Retirement Boredom

by Karel

I had planned all of my working life to enjoy retirement. Working provided no rewarding experiences for me, it provided a roof over my head. I saw massive lay offs, poor economies, illness and death from stress related to the workplace. My father had a massive heart attack at work at the age of 58 I was 22 at the time.

One day I came into work and found a co-worker dead at his desk. All his family got was a small flower arrangement from the company. The next day the desk was cleared and filled again within a week. I was determined not to be a statistic.

There are so many organizations that need help and would appreciate your skill sets. Mentor a student, tutor, provide office skills to a not for profit organization. Start at just a few hours a week, make new friends.

Working should be a means to provide for your family or yourself it's not a lifestyle. If you have the funds to do this, enjoy the opportunity. Not many can.

Comments for Retirement Boredom

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Work vs Retirement
by: Ken San Diego

Hello Karel,

Wow that is horrible to find all the "deaths' at the work place.

I know I would be traumatized by that...

I would also be traumatized if our BOSS was found slumped over his desk!!!! (The preparation of the celebrations by the co workers would be overwhelming! ) LOL

Have a great retirement! Do something fun for yourself!

It can be hard
by: Elizabeth , West Virginia

I retired at the age of 81 and moved to WV to be close to my daughter. Although I still drive, my mobility is a bit limited, use a cane named Fred.

I keep busy knitting for charity and enjoy the ancient history courses from Great Courses.

I thought I would just go out and find some volunteer work. Wrong! I have contacted all sorts of organizations and things go well until They learn my age. I will keep trying, but is discouraging. Man...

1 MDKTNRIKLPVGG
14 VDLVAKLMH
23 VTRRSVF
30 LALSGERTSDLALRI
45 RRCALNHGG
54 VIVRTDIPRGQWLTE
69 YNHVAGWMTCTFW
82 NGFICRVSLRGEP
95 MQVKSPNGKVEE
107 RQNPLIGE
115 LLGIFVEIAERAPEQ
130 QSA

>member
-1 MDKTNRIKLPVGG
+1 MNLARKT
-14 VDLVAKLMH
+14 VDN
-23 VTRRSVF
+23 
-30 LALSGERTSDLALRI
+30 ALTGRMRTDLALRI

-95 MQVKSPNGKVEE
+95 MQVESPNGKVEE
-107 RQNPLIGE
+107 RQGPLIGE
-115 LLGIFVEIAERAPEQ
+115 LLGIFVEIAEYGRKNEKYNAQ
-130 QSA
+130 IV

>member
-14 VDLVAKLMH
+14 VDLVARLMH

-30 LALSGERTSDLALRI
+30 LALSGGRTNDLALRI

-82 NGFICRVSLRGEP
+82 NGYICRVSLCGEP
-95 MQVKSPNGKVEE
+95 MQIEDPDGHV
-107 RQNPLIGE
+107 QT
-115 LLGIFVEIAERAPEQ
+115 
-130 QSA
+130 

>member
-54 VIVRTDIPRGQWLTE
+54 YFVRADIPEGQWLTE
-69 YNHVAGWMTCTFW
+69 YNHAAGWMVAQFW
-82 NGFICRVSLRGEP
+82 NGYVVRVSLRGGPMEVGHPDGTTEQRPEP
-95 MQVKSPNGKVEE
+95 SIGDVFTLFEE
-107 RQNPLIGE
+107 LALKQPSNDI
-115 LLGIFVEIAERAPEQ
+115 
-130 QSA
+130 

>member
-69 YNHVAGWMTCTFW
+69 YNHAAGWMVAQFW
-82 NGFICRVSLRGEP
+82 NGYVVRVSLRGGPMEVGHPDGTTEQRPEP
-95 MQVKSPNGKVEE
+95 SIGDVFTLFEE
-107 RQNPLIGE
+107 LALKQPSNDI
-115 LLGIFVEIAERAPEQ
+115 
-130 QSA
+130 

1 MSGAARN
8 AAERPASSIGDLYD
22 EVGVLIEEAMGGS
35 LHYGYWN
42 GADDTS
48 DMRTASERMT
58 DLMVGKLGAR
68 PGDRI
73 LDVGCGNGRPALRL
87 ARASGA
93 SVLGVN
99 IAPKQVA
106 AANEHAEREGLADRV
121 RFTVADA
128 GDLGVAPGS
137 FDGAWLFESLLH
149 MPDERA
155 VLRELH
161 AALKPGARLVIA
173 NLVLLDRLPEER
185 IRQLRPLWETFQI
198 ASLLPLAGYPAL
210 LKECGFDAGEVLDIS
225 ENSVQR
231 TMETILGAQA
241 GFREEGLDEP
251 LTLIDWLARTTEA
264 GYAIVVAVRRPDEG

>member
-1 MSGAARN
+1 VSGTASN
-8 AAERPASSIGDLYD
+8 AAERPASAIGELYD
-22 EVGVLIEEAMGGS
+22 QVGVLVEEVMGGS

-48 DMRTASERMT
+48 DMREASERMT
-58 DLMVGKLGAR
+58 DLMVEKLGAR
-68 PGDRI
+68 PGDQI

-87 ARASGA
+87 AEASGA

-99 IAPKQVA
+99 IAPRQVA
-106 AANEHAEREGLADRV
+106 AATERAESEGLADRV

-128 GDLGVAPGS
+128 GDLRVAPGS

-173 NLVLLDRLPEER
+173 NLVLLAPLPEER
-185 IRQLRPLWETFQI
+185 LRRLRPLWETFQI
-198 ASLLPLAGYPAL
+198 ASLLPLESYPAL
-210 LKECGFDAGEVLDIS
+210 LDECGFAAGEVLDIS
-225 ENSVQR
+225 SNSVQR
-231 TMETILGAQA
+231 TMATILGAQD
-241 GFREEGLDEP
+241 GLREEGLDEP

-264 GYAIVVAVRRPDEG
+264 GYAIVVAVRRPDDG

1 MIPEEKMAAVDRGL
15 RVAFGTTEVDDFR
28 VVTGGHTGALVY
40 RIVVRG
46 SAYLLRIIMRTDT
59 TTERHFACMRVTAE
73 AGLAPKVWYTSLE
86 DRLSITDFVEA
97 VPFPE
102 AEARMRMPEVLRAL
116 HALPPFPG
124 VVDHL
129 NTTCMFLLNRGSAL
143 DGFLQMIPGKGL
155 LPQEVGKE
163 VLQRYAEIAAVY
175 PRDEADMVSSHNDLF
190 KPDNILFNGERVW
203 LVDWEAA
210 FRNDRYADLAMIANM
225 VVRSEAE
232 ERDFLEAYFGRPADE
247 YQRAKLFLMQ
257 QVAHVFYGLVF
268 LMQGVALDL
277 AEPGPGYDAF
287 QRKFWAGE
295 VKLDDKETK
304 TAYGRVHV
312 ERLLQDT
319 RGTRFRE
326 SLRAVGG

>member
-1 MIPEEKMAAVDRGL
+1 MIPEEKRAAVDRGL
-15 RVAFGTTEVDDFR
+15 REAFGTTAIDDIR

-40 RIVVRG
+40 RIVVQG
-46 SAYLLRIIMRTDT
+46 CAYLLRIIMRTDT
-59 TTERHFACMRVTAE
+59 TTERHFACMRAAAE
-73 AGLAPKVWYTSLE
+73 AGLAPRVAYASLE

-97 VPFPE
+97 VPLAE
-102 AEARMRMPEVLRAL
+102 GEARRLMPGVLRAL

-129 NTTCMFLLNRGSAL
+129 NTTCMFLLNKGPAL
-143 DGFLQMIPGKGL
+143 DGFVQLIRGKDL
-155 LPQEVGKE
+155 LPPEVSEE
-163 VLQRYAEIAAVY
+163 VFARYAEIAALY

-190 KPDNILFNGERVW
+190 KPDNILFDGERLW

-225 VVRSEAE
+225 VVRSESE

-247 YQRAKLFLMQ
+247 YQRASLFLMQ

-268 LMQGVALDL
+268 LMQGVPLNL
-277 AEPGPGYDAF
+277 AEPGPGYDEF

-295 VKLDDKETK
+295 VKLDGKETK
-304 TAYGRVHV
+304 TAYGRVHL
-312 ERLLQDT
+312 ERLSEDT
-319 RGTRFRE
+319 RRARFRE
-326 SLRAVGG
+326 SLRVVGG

Workplace stress
by: Nancy

Your comments made a lot of sense, Karel. At first I thought, "wow, that is horrific, a person found dead at his desk". Then I remembered a lady who worked at my agency, committed suicide. That was horribly hard to deal with.

When I reflect longingly on my past work career, I remind myself of all the fear and stress that went along with working. And the cut throats on the job. There were always personalities to deal with that made each job difficult.

It did take awhile to adjust to retirement, and reinvent myself. Like you said, work should be a means to provide for your family and not a lifestyle. I like that comment. I need to remember I'm safe now. Work wasn't always safe.

Retirement Doldrums
by: Elna Nugent, Lenox, MA

Dear Karel: Your posting brought up a lot of how people feel at retirement.

It also takes quite a while to process the death "at work" of a co-worker and try to make sense of what it meant to a company.

But it doesn't take away for a second the value of that employee. Every person has a unique value of which we are unaware-and that person's value can never be replaced.

Your advice to others has universal value. We can all thank you.

Support Your Local Library
by: Linda/Nevada

When I was working, I never seem to have the time to visit my local library. My weekends were for working overtime, laundry, house cleaning or grocery shopping. But now that I am retired, I enjoy the peace and quiet of my local library branch that I visit frequently.

Just yesterday, I found all kinds of opportunities posted on the website of my local library. My working experience was in the field of accounting but I never really liked it and never found any personal satisfaction in the positions I held.

I have tried to find volunteer work in a museum, an after school program and a Medicare fraud program. No success. I never thought finding volunteer work could be so difficult but times are changing. If you want volunteer work you just have to keep looking. The work is out there. You just have to be persistent in looking in the right places.

I am hoping to find a volunteer job where I can use my writing and language skills that never seem to be useful in my paid jobs. Your library bulletin boards are great sources for finding events, seminars, classes and volunteer jobs. Your tax dollars are providing your community libraries with resources that can fill the void you may have had from working in jobs that did not give you joy or fulfillment. A trip to the library will get you out of your house and it won't cost you anything.

Retirement Lifestyle
by: Joe W.

I'm interested to find out what 'retirement lifestyle' you personally decided to live? It is possible to enjoy working in retirement. It just depends what kind of work makes you happy and how meaningful it is to your own lifestyle.

Joe W.

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